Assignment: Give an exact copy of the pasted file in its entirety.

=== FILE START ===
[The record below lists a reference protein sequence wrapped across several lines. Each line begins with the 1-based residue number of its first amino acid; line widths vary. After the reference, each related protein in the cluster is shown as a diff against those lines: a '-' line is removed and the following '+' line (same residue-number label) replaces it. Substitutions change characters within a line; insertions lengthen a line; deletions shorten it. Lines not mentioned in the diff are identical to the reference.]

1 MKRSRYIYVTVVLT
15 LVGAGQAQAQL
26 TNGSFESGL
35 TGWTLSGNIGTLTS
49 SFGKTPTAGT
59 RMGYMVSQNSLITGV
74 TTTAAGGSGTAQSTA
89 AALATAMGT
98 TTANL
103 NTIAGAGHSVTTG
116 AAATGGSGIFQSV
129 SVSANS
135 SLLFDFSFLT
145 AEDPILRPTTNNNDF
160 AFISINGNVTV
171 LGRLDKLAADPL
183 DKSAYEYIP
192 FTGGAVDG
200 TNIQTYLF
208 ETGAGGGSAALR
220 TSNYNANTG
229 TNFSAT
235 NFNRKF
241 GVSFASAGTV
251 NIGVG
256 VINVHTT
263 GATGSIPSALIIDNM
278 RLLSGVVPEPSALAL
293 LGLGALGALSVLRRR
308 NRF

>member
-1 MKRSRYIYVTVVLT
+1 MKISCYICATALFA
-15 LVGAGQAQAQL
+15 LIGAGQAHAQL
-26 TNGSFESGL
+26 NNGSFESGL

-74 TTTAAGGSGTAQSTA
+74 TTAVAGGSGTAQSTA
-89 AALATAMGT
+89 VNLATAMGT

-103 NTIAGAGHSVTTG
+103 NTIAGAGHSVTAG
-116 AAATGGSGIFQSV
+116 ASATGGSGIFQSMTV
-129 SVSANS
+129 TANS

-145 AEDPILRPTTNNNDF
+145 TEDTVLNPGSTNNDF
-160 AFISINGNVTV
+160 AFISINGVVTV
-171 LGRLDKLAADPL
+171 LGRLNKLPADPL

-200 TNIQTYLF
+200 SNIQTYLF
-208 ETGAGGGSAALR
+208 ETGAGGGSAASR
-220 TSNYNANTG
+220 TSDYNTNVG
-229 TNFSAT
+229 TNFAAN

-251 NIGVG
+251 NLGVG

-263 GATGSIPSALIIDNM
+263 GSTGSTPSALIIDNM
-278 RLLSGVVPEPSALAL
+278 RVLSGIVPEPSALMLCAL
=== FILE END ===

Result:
[The record below lists a reference protein sequence wrapped across several lines. Each line begins with the 1-based residue number of its first amino acid; line widths vary. After the reference, each related protein in the cluster is shown as a diff against those lines: a '-' line is removed and the following '+' line (same residue-number label) replaces it. Substitutions change characters within a line; insertions lengthen a line; deletions shorten it. Lines not mentioned in the diff are identical to the reference.]

1 MKRSRYIYVTVVLT
15 LVGAGQAQAQL
26 TNGSFESGL
35 TGWTLSGNIGTLTS
49 SFGKTPTAGT
59 RMGYMVSQNSLITGV
74 TTTAAGGSGTAQSTA
89 AALATAMGT
98 TTANL
103 NTIAGAGHSVTTG
116 AAATGGSGIFQSV
129 SVSANS
135 SLLFDFSFLT
145 AEDPILRPTTNNNDF
160 AFISINGNVTV
171 LGRLDKLAADPL
183 DKSAYEYIP
192 FTGGAVDG
200 TNIQTYLF
208 ETGAGGGSAALR
220 TSNYNANTG
229 TNFSAT
235 NFNRKF
241 GVSFASAGTV
251 NIGVG
256 VINVHTT
263 GATGSIPSALIIDNM
278 RLLSGVVPEPSALAL
293 LGLGALGALSVLRRR
308 NRF

>member
-1 MKRSRYIYVTVVLT
+1 MKISCYICATALFA
-15 LVGAGQAQAQL
+15 LIGAGQAHAQL
-26 TNGSFESGL
+26 NNGSFESGL

-74 TTTAAGGSGTAQSTA
+74 TTAVAGGSGTAQSTA
-89 AALATAMGT
+89 VNLATAMGT

-103 NTIAGAGHSVTTG
+103 NTIAGAGHSVTAG
-116 AAATGGSGIFQSV
+116 ASATGGSGIFQSMTV
-129 SVSANS
+129 TANS

-145 AEDPILRPTTNNNDF
+145 TEDTVLNPGSTNNDF
-160 AFISINGNVTV
+160 AFISINGVVTV
-171 LGRLDKLAADPL
+171 LGRLNKLPADPL

-200 TNIQTYLF
+200 SNIQTYLF
-208 ETGAGGGSAALR
+208 ETGAGGGSAASR
-220 TSNYNANTG
+220 TSDYNTNVG
-229 TNFSAT
+229 TNFAAN

-251 NIGVG
+251 NLGVG

-263 GATGSIPSALIIDNM
+263 GSTGSTPSALIIDNM
-278 RLLSGVVPEPSALAL
+278 RVLSGIVPEPSALMLCAL